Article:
As tolerance to the drug builds, the individual takes more than prescribed to alleviate the pain. Eventually, the suggestion is made to crush the pill and snort it for a better, more immediate high. The treatment morphs into a habit, then an obsession. Most opioid addictions escalate to intravenous use. Though the person previously swore never to pick up a needle, the temptation outweighs the willpower, and life becomes consumed with chasing the euphoria of that first shot. At this point, the sheer financial burden of the habit is insurmountable. Lying, cheating, stealing, anything becomes justifiable in the name of the next fix.

Inevitably, the solution becomes substituting the FDA regulated pills for the significantly cheaper heroin, which promises a more intense high. The recent inclusion of fentanyl in heroin increases the potency and the likelihood of overdose and death. Suffering with addiction is painful, exhausting, and frightening. Attempting sobriety means enduring withdraws, reality, feelings, and memories. Negative experiences with shady recovery businesses leaves clients feeling jaded and mistrustful. Unfortunately, many treatment centers view clients as numbers or worse, dollar signs.

They treat clients according to insurance benefits rather than clients’ needs. Once insurance quits paying, clients are dropped off at bus stations to fend for themselves with no resources. Luckily, the substance abuse field is starting to shift, and task forces in South Florida are shutting down illegitimate “treatment centers” whose sole focus is greed. Cleaning up the reputation of the recovery realm paves the way for companies genuinely vested in the best interest of the clients and the communities, like Delphi Behavioral Health Group. With fifteen treatment facilities in various locations across the United States offering the spectrum of care, Delphi understands every client is unique and so too is the specific treatment needed. Willing to step outside the norm, Delphi launched New Perspectives in Boynton Beach, Florida, a medication-assisted treatment facility.

MAT, while still somewhat controversial, is becoming an optimal treatment option for those suffering from long-term opioid addiction that have tried and failed at traditional, abstinence-based treatment models. New Perspectives offers a contingency-based model with highly monitored and conservative doses of Suboxone films. Suboxone decreases cravings for opioids and initiates withdrawal symptoms if opioids are ingested. Clients must be compliant with the clinical program to receive their prescriptions. Suboxone, in conjunction with intensive therapeutic services, provides a real opportunity for those afflicted with opioid addiction to finally create a life of sobriety. True, there is an opioid epidemic afflicting our nation, but new medications and treatment modalities bring hope that its reign is nearing an end.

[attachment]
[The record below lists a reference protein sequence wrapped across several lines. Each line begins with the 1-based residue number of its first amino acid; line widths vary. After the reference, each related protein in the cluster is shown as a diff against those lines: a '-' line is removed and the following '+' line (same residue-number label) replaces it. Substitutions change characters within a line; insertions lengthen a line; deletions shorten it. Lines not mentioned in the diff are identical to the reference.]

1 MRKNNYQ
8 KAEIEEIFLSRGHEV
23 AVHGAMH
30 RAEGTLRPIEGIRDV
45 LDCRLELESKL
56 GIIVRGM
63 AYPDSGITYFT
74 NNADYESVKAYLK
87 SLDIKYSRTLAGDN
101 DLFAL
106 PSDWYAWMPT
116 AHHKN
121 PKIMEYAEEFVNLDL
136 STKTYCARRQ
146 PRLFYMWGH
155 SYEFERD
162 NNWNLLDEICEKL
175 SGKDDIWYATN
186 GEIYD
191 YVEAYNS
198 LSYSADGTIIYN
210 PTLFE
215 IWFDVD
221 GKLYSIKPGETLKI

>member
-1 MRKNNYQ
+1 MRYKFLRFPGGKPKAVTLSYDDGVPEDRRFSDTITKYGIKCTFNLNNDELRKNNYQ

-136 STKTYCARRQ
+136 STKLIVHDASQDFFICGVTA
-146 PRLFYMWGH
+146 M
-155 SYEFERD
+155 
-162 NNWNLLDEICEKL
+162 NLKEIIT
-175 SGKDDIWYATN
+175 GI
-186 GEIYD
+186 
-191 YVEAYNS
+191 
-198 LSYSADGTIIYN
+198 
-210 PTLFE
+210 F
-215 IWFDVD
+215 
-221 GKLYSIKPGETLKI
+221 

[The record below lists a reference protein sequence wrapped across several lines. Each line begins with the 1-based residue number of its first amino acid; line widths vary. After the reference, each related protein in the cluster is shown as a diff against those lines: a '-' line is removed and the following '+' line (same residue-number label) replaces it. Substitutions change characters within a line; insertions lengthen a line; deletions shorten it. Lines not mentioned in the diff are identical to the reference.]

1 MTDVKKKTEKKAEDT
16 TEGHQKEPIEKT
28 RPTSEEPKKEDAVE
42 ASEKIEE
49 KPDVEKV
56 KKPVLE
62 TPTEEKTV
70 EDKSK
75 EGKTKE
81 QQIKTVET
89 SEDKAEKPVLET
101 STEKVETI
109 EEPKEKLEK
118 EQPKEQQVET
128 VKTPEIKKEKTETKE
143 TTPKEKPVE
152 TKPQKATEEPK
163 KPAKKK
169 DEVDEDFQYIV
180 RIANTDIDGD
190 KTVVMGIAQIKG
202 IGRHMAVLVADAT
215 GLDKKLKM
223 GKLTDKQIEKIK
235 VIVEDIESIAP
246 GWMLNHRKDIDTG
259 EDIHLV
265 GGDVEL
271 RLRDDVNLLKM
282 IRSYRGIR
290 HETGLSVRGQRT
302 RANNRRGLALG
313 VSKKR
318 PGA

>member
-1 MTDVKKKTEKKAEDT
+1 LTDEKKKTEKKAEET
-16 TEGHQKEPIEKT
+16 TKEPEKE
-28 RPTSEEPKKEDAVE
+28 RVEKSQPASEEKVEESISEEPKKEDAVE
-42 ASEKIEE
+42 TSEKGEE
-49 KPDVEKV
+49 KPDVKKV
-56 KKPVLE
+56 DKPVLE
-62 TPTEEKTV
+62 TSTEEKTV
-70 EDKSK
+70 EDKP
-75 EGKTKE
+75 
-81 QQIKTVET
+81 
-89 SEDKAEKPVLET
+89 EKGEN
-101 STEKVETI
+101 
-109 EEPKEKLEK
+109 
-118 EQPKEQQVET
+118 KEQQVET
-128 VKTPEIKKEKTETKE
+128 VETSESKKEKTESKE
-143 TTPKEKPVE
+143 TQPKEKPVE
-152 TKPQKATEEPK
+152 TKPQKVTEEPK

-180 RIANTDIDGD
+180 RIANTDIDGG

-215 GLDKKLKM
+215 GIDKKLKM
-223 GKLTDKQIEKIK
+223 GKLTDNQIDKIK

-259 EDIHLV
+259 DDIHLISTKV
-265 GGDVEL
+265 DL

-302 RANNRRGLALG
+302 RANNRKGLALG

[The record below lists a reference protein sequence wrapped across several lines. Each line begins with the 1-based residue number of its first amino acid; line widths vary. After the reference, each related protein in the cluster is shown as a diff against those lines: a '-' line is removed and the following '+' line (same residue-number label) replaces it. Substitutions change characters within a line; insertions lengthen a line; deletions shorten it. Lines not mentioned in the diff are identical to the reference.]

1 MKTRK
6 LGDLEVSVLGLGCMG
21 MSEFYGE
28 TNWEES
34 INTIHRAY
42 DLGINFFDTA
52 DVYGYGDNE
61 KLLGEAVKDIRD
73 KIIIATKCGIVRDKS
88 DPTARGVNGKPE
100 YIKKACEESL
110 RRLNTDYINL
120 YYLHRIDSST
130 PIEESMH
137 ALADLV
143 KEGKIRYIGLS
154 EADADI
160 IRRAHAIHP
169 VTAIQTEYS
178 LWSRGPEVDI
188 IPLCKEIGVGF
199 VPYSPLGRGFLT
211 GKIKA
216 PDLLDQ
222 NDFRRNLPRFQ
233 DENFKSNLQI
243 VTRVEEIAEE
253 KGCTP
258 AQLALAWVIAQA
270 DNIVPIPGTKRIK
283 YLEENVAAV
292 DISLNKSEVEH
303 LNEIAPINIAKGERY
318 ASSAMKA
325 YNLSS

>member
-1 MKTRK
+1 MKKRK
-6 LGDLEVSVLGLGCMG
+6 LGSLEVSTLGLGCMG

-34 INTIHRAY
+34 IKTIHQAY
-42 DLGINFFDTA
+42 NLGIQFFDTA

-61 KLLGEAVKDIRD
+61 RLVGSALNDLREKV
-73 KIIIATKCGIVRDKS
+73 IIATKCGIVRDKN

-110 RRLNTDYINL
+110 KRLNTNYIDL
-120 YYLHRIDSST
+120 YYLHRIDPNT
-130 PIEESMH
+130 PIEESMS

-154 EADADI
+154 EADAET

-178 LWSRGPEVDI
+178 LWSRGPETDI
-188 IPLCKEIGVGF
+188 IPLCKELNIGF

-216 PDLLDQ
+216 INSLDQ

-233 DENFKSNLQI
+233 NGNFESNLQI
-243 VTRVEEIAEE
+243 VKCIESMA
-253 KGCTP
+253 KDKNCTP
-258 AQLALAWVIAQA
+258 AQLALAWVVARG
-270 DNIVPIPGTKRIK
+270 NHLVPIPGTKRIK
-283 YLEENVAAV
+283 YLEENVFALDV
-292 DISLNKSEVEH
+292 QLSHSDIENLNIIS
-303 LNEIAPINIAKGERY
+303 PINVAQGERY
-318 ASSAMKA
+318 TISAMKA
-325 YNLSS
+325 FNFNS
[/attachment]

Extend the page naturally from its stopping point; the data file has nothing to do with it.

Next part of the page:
Jennifer Behnke, MS, LMFT, LMHC, QS
Jennifer Behnke, Clinical Director at New Perspectives, has worked in the field of mental health and substance abuse for over a decade. Jennifer graduated from Palm Beach Atlantic University in 2012 with a master’s degree in counseling psychology. In 2014, Jennifer became a licensed mental health counselor and licensed marriage & family therapist. At that time, she opened her private practice and took a position as a clinical director. Jennifer helped launch the medication-assisted treatment program at New Perspectives and became a qualified supervisor. She is currently pursuing a Ph.D. in marriage & family therapy with a specialization in couples therapy at Northcentral University.

Written by Jennifer Behnke

Trump Revealed on Opioid Epidemic 

With more than 100 Americans dying every day from drug overdoses, Trump declared it was time to take action and officially declared the opioid epidemic a national emergency. The announcement was short on details. Declaring a national state of emergency involves more than just a brief statement from the president to the press — there’s a formal process that requires documents to be signed and legal steps to be followed.

On ViceNews.com, Keegan Hamilton details Trump’s informal state of emergency declaration and how a White House spokesman confirmed that the paperwork still remains incomplete.

The informal state of emergency declaration follows a pattern for the Trump administration. Much like his recent tweets about banning transgender people from the military or his early executive orders about cracking down on crime, Trump’s opioid gambit has been — at least so far — all flash and no substance, attracting attention without making any major policy changes.

Read “State of no emergency” by VICE News’ Keegan Hamilton here: http://news.vice.com/story/trump-officially-declared-an-opioid-emergency-and-then-officially-did-nothing. Follow @vicenews and @keegan_hamilton for more updates.